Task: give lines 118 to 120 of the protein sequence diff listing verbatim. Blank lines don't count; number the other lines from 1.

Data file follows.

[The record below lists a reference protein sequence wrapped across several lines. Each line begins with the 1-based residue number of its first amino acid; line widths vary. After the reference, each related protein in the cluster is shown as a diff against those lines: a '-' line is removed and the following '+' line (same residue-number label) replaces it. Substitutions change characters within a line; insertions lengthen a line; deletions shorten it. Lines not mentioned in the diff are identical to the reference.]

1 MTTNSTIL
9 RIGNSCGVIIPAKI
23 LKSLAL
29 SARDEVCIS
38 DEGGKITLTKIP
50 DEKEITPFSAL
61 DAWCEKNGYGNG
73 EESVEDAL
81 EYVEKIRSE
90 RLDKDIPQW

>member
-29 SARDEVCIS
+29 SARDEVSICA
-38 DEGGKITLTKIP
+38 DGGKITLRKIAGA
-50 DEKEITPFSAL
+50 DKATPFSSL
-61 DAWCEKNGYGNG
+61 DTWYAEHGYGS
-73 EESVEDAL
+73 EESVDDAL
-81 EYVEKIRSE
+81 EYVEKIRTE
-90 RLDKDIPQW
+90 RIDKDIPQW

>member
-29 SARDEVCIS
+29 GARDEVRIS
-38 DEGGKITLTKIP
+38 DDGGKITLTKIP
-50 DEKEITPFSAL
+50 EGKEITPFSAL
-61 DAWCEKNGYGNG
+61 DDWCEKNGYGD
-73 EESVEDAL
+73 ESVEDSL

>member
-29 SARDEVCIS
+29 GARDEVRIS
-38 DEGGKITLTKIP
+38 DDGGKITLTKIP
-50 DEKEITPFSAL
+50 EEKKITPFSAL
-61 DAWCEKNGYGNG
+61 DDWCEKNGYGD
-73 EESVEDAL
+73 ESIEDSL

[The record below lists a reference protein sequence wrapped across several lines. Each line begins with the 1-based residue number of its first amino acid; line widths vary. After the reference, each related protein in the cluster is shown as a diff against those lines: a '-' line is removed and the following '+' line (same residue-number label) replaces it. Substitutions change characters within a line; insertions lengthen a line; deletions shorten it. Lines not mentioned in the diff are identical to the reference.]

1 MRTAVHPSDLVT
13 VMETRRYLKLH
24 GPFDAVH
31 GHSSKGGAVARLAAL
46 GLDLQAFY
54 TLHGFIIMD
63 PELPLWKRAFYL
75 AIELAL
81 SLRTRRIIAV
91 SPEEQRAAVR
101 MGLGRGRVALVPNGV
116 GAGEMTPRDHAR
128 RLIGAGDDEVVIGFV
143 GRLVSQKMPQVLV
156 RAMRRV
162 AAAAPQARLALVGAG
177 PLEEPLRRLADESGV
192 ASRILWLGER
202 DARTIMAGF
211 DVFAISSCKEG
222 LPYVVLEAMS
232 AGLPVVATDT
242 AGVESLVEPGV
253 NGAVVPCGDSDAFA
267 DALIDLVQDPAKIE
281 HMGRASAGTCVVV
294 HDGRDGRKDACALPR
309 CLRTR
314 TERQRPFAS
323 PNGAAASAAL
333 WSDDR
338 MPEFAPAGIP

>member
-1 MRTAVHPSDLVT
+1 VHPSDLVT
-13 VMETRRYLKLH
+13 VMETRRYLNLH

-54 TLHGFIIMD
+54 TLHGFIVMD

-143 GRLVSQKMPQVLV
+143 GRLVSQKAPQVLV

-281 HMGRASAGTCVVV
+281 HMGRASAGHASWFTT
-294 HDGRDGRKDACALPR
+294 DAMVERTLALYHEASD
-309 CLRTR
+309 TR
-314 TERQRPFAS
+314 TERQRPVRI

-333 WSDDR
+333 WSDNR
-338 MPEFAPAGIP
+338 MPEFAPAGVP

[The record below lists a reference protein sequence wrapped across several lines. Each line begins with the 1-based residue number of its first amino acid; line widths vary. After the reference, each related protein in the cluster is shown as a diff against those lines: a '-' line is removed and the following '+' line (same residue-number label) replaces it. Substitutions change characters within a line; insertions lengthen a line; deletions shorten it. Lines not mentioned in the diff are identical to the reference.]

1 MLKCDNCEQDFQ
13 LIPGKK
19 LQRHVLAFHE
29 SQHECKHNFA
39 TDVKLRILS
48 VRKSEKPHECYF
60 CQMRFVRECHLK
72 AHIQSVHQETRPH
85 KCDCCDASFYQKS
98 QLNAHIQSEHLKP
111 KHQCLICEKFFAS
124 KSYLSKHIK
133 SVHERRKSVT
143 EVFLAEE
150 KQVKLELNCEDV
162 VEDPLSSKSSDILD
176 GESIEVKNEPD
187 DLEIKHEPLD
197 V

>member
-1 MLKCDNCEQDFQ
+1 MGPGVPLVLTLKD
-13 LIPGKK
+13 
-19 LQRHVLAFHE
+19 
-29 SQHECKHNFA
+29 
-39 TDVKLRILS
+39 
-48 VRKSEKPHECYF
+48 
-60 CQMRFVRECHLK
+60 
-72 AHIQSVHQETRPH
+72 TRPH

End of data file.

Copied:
150 KQVKLELNCEDV
162 VEDPLSSKSSDILD
176 GESIEVKNEPD